As the United States prepares for the end of a nightmarish one-term presidency that seemed to drag on forever, Americans continue to unpack the January 6 insurrection that now even soon-to-be Senate Minority Leader Mitch McConnell admits was “provoked” by President Donald Trump. On January 16, NBC political analyst Mehdi Hasan tweeted, “#whereweretheyradicalized is a question we’re going to be asking of GOP lawmakers at federal and state/local levels for many, many years to come, sadly,” adding that the answer would lie primarily in “a combo of Fox/OANN/Newsmax and Facebook.”
As I like to say, however, the Christian Right has been doing “alternative facts” since before it was cool. It would be remiss of us to approach the “where were they radicalized” question without addressing how the Christian schooling and homeschooling movement, along with many white churches and other evangelical, LDS, and ‘trad’ Catholic institutions, fostered the subcultures that created the demand for hyper-partisan “news” outlets like Fox News.
The president’s photo op outside St. John’s Church was emblematic of his appeal to the religious right.
He wielded the Bible like a foreign object, awkwardly adjusting his grip as though trying to get comfortable. He examined its cover. He held it up over his right shoulder like a crossing guard presenting a stop sign. He did not open it.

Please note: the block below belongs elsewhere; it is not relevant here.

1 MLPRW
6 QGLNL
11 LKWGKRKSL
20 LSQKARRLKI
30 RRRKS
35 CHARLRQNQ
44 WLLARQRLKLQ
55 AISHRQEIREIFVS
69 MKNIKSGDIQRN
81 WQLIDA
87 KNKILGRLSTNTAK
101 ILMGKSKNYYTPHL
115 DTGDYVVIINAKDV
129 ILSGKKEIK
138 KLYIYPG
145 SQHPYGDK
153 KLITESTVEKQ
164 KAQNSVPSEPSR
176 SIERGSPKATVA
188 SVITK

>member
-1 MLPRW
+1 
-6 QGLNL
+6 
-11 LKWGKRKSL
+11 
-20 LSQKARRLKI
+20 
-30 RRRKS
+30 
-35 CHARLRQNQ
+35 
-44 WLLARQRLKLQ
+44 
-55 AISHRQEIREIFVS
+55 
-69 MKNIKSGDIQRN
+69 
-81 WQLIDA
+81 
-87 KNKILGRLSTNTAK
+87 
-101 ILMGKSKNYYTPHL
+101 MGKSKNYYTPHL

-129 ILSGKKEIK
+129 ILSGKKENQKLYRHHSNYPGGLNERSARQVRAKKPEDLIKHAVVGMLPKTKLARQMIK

“Is that your Bible?” a reporter asked.
“It’s a Bible,” the president replied.
Even by the standards of Donald Trump’s religious photo ops, the dissonance was striking. Moments earlier, he had stood in the Rose Garden and threatened to unleash the military on unruly protesters. He used words such as anarchy and domestic terror, and vowed to “dominate the streets.” To clear the way for his planned post-speech trip to St. John’s Church, police fired tear gas and rubber bullets into a crowd of peaceful demonstrators.
A few hours after the dystopian spectacle, I spoke on the phone with Robert Jeffress, a Dallas megachurch pastor and indefatigable Trump ally. He sounded almost gleeful.